Personally, I don’t really understand its technology, but just as I don’t know how the Internet works, I still use it for other non-technical reasons.
What is valued in Bitcoin is not so much its technology to pay (which also, because it makes this privacy, security and freedom possible), but its value as hard money.
- Store of value
Bitcoin and gold fulfill all these characteristics while euros or dollars do not. We also have more:
Security against inflation because there will only be 21,000,000 Bitcoin in the world and no more can be created. Security against confiscation because each Wallet has private keys. Besides, that Bitcoin cannot be banned. Privacy in payments using pseudonyms. Freedom from censorship using a peer-to-peer network. But there is still more.
It cannot be forbidden
The person who created Bitcoin is and will remain a mystery. It is sure to appear in monetary history books and museums depicting it with a large question mark. His nickname was (or is) Satoshi Nakamoto. He published some papers in which the entire project was explained from top to bottom.
Who was this man (or woman) and why did he decide not to become famous?
Because the purpose of Bitcoin is not to depend on anyone 100% and this is something that cannot be achieved in its entirety if there is a face behind the project.
Because then it would be like a kind of company. If there are managers or a CEO behind it, governments could potentially ban it. A State could deny the function of any company and its products. Still, on the other hand, Bitcoin is impossible because even with the Internet, Bitcoin continues to function at 100%.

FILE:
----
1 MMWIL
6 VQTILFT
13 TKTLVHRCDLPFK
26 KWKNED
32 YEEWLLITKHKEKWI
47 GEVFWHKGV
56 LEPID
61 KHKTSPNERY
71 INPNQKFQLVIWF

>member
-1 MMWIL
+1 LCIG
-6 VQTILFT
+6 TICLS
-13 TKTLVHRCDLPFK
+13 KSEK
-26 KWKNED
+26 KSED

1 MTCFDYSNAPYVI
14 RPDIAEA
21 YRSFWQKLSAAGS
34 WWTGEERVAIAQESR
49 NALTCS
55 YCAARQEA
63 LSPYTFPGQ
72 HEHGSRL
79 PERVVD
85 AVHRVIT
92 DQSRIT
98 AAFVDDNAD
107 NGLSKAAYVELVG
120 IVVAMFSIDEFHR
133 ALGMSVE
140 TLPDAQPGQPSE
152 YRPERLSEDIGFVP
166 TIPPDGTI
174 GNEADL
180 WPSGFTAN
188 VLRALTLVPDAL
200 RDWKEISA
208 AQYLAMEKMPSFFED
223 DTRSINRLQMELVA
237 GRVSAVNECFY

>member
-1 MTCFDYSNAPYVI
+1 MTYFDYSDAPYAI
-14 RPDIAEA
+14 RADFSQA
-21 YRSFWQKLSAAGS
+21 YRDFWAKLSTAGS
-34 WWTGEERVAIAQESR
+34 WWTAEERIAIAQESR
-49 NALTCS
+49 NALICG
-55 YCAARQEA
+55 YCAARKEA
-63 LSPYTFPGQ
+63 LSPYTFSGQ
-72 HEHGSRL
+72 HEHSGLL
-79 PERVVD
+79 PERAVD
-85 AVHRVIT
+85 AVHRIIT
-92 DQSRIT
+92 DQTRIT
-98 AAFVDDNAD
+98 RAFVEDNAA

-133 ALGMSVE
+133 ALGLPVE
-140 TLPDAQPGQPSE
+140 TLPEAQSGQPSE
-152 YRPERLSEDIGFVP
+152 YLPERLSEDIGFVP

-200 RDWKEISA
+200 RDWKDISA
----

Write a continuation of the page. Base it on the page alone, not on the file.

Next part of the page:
Something that we have seen in Venezuela, where the US dollar or Bitcoin are prohibited, but its citizens have continued to use it to pay and save themselves from hyperinflation while the bolivar, the official currency of the South American country, has been falling in value by one way much more dramatic than Bitcoin.
But Bitcoin is not decentralized from governments. It also has independence from the good or bad decisions that a management team could potentially make if they were the creative officers managing it.
Let’s see it in perspective
The second cryptocurrency right now in the ranking is Ethereum. Its creator Vitalik Buterin is well known, but now let’s imagine that suddenly a news item says that this man has killed his entire family.
Without a doubt, the price of Ethereum will suffer. It will go downhill and you could even lose faith in this cryptocurrency. Something that can not happen with Bitcoin because there is no one behind it to represent it.
The mysterious Satoshi undoubtedly had it all figured out, and to this day, it has not yet been found that he left any rope untied.
It is totally reliable
For me, this is the main reason why Bitcoin cannot be a pyramid scheme. Because no one at a higher point benefits from those, who have this cryptocurrency. But pyramid scams are indeed created using Bitcoin or other cryptocurrencies as a payment system. But is that Bitcoin’s fault? Not much less. Pyramid schemes existed long before the invention of crypto.
As we said, being a new asset, some crooks take advantage of the ignorance of some of us. This is why we see platforms that act like “banks” promising stratospheric interests in which you have to invite others. They use Bitcoin or other cryptos, yes, but they could also make their victims send carrots, thus promising even more carrots.
I suppose there is more risk of this type of scams promising stratospheric returns in cryptocurrencies because scammers could escape the justification more quickly without leaving a trace than if they had euros in a bank.